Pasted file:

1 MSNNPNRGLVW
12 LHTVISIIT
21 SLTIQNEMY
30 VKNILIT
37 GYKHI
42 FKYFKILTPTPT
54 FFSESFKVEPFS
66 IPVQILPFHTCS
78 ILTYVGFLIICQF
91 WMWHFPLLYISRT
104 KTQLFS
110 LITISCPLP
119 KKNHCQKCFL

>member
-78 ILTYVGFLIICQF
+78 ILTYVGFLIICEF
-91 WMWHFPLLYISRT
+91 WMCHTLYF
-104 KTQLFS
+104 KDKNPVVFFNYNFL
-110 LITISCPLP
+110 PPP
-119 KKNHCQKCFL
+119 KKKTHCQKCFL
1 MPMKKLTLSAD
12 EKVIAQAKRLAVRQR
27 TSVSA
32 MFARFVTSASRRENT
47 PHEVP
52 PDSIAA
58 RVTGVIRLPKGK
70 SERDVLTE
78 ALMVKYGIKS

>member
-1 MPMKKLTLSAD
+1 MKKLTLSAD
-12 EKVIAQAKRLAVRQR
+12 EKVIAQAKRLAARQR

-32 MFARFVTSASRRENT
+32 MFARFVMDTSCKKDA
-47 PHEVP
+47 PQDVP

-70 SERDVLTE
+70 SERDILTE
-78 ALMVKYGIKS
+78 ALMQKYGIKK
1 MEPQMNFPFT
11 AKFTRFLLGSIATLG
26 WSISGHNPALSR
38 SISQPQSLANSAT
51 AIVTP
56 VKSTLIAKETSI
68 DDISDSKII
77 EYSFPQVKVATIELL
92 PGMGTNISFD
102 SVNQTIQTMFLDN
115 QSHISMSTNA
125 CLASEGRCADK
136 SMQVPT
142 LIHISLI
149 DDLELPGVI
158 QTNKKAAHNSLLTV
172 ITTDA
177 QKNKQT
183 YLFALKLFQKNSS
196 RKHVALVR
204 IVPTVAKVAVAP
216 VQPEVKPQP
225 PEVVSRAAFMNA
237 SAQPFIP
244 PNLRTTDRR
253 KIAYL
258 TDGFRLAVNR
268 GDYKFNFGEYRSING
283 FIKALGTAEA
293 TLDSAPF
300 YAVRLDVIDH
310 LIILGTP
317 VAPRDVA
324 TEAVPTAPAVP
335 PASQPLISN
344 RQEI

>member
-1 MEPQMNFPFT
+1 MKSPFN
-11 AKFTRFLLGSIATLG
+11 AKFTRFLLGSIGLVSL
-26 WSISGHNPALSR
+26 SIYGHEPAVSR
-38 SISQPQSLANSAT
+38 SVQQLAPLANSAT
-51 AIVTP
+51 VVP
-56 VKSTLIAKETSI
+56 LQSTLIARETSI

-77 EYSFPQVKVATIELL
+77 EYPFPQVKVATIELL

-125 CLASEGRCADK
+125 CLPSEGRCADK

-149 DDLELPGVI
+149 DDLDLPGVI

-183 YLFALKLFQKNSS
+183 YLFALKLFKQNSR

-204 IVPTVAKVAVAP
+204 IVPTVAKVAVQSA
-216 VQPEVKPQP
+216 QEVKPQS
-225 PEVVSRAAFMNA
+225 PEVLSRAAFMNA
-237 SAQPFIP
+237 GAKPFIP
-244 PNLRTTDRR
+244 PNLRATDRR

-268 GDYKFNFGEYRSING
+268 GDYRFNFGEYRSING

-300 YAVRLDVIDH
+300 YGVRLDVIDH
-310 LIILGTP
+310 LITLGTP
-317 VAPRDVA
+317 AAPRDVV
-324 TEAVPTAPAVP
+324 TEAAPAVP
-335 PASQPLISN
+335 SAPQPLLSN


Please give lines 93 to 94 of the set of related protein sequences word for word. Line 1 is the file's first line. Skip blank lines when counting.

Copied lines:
+51 VVP
-56 VKSTLIAKETSI